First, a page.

Owing both to its effectiveness and its sheer longevity, the Hindu Squat is one of the most interesting exercises unknown to most lifters in the West. Targeting the quads and aerobic system to a remarkable degree, the exercise serves as a fantastic finisher to your workout or indeed a workout in its own right.
A core part of a wrestler’s training in both pre-modern and modern India, the move is sure to be of interest to those looking to switch up their training methods and try a truly gruelling exercise.
The History of the Squat
As detailed by Joseph Alter in a series of fascinating articles and books, Hindu squats have been used for centuries as part of the gymnastic training for Hindu wrestlers across India. Combined with a specialised form of push ups, which will be covered in future posts, the squat was used as an overall body developer. Capping off the training combination of squats and push ups would be a series of wrestling and overall conditioning practices such as digging a pit, grappling and various other forms of callisthenic exercise.
While it is perhaps impossible to detail the precise date of the Hindu squat, its longevity can be attested owing to old Hindu epics such as the Ramayana century publication, which highlighted the practice. Furthermore if one considers that the squat exercise has itself a long association with Indian forms of Yoga, it becomes clear that we’re not dealing with a new exercise fad.
What makes the Hindu Squat different?
Two things really. One practical and the other painful.
In the first instance the squat places much more stress on the quad muscles than your average squatting motion. By shifting one’s weight onto the toes, much more emphasis is placed upon the front of the thighs, thereby encouraging muscle growth. In this way the exercise resembles the hack squat in terms of the muscles recruited. Furthermore the exercise itself is a test of balance and coordination, something the author learned to his great embarrassment when he first attempted the exercise.
Though the traditional squat is all to familiar for many gym goers, the Hindu Squat demands a not unsubstantial bedding in period. Another consideration in this regard is one’s breathing patterns, which in theory are done in almost perfect unison with the movement itself. An approach all to alien for the hold your breath and squeeze mentality of the gym floor.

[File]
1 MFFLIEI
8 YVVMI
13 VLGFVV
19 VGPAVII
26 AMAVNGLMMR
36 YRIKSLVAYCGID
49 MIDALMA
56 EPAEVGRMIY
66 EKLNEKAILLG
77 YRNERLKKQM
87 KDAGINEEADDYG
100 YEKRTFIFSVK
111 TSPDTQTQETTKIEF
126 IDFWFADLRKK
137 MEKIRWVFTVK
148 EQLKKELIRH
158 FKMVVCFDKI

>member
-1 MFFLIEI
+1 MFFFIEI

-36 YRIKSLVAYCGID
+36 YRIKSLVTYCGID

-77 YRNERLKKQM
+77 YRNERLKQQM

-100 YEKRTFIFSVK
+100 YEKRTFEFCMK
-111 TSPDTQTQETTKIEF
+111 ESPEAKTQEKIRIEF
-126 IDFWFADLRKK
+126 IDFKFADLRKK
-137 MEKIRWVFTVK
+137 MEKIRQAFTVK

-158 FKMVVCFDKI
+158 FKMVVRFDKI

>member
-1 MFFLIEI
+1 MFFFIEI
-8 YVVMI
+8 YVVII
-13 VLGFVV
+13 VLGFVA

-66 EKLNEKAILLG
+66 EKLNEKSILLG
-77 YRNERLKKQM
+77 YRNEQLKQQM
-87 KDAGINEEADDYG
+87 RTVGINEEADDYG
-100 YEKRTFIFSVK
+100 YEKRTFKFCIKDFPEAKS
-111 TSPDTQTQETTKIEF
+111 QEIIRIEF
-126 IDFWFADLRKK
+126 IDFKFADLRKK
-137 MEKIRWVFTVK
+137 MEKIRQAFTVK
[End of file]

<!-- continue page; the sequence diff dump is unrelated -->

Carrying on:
So that’s the practical out of the way, what about the painful?
Whereas 20 rep squats are about the limit that most of us are willing to go to outside of the callisthenics community, Hindu Squats are commonly done in the hundreds or thousands per day. Indeed, most beginner programmes recommend straight sets of fifty reps as a bedding in period. Personally I have no idea what kind of beginner can achieve this but it nevertheless gives an indication of the high expectations attached to the exercise. If you’ve never gone past twenty reps, be prepared for the pump from hell!
Indeed, you’ll quickly understand why this exercise serves as got aerobic and anaerobic training for wrestlers.
How to do it
Begin with your feet shoulder width apart with your arms slightly behind your back. Breath out as you descend towards the floor with the heels raising off the ground. Maintaining as upright a position as possible, touch the hands onto the heels. Breathing in, push upwards returning the heels to the ground as the arms extend in front of the chest before rowing once more to the start position.
Given words are not generally my strongpoint at the best of times, the following video details the squat in almost perfect form. Having waded through several videos on Hindu squatting techniques, this one seems to provide the most accessible understanding for the beginner.
A Final Word
For those looking for motivation, look no further than Gama the Great, the goliath Muslim wrestler detailed below. According to Percy Longhurst, Gama’s training would encompass thousands of Hindu squats a day!
Finally for our visually demanding friends, check out the below video which details the Hindu squat being used in conjunction with current wrestler’s training routines in India.